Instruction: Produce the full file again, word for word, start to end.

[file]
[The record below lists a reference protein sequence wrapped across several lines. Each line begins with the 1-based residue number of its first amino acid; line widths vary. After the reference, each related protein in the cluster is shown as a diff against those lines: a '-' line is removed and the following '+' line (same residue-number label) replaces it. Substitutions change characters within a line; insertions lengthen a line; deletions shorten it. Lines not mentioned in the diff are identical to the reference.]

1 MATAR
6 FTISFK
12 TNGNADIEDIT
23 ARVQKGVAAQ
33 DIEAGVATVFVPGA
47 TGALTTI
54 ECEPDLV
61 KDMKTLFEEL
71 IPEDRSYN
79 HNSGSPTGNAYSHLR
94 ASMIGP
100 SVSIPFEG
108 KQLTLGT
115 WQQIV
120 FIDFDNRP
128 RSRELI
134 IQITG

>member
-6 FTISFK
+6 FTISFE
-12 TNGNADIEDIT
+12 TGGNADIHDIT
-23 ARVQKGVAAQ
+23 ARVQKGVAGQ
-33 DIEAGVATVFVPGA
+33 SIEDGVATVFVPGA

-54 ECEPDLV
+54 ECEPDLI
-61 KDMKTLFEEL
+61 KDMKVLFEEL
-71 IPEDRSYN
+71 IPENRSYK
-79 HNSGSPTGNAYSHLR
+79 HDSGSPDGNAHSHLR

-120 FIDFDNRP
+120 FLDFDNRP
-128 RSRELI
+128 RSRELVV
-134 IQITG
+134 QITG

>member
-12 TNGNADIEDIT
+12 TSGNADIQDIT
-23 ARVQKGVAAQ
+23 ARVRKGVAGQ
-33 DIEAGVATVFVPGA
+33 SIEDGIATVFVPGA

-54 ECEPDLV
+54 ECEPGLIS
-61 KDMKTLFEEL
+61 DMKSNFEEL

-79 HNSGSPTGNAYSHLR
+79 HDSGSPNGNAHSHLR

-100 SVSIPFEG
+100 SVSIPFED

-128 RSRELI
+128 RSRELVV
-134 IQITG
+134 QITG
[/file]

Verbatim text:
[The record below lists a reference protein sequence wrapped across several lines. Each line begins with the 1-based residue number of its first amino acid; line widths vary. After the reference, each related protein in the cluster is shown as a diff against those lines: a '-' line is removed and the following '+' line (same residue-number label) replaces it. Substitutions change characters within a line; insertions lengthen a line; deletions shorten it. Lines not mentioned in the diff are identical to the reference.]

1 MATAR
6 FTISFK
12 TNGNADIEDIT
23 ARVQKGVAAQ
33 DIEAGVATVFVPGA
47 TGALTTI
54 ECEPDLV
61 KDMKTLFEEL
71 IPEDRSYN
79 HNSGSPTGNAYSHLR
94 ASMIGP
100 SVSIPFEG
108 KQLTLGT
115 WQQIV
120 FIDFDNRP
128 RSRELI
134 IQITG

>member
-6 FTISFK
+6 FTISFE
-12 TNGNADIEDIT
+12 TGGNADIHDIT
-23 ARVQKGVAAQ
+23 ARVQKGVAGQ
-33 DIEAGVATVFVPGA
+33 SIEDGVATVFVPGA

-54 ECEPDLV
+54 ECEPDLI
-61 KDMKTLFEEL
+61 KDMKVLFEEL
-71 IPEDRSYN
+71 IPENRSYK
-79 HNSGSPTGNAYSHLR
+79 HDSGSPDGNAHSHLR

-120 FIDFDNRP
+120 FLDFDNRP
-128 RSRELI
+128 RSRELVV
-134 IQITG
+134 QITG

>member
-12 TNGNADIEDIT
+12 TSGNADIQDIT
-23 ARVQKGVAAQ
+23 ARVRKGVAGQ
-33 DIEAGVATVFVPGA
+33 SIEDGIATVFVPGA

-54 ECEPDLV
+54 ECEPGLIS
-61 KDMKTLFEEL
+61 DMKSNFEEL

-79 HNSGSPTGNAYSHLR
+79 HDSGSPNGNAHSHLR

-100 SVSIPFEG
+100 SVSIPFED

-128 RSRELI
+128 RSRELVV
-134 IQITG
+134 QITG